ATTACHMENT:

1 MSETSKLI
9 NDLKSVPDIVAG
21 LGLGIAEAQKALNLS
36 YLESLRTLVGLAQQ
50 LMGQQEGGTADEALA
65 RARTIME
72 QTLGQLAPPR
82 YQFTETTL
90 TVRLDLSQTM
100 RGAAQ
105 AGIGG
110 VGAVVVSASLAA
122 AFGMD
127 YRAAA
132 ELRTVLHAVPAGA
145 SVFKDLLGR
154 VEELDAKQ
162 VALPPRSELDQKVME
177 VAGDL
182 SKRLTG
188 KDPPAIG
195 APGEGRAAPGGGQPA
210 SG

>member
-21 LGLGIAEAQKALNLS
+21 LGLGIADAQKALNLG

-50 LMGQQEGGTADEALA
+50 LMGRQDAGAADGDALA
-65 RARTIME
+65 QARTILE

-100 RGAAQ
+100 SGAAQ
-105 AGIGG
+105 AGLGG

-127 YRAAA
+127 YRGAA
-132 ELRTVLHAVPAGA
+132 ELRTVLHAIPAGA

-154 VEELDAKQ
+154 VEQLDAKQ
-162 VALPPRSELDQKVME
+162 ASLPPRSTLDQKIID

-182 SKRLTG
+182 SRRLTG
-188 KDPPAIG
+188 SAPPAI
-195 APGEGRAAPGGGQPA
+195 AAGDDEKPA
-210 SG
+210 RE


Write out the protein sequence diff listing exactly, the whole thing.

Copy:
1 MSETSKLI
9 NDLKSVPDIVAG
21 LGLGIAEAQKALNLS
36 YLESLRTLVGLAQQ
50 LMGQQEGGTADEALA
65 RARTIME
72 QTLGQLAPPR
82 YQFTETTL
90 TVRLDLSQTM
100 RGAAQ
105 AGIGG
110 VGAVVVSASLAA
122 AFGMD
127 YRAAA
132 ELRTVLHAVPAGA
145 SVFKDLLGR
154 VEELDAKQ
162 VALPPRSELDQKVME
177 VAGDL
182 SKRLTG
188 KDPPAIG
195 APGEGRAAPGGGQPA
210 SG

>member
-21 LGLGIAEAQKALNLS
+21 LGLGIADAQKALNLG

-50 LMGQQEGGTADEALA
+50 LMGRQDAGAADGDALA
-65 RARTIME
+65 QARTILE

-100 RGAAQ
+100 SGAAQ
-105 AGIGG
+105 AGLGG

-127 YRAAA
+127 YRGAA
-132 ELRTVLHAVPAGA
+132 ELRTVLHAIPAGA

-154 VEELDAKQ
+154 VEQLDAKQ
-162 VALPPRSELDQKVME
+162 ASLPPRSTLDQKIID

-182 SKRLTG
+182 SRRLTG
-188 KDPPAIG
+188 SAPPAI
-195 APGEGRAAPGGGQPA
+195 AAGDDEKPA
-210 SG
+210 RE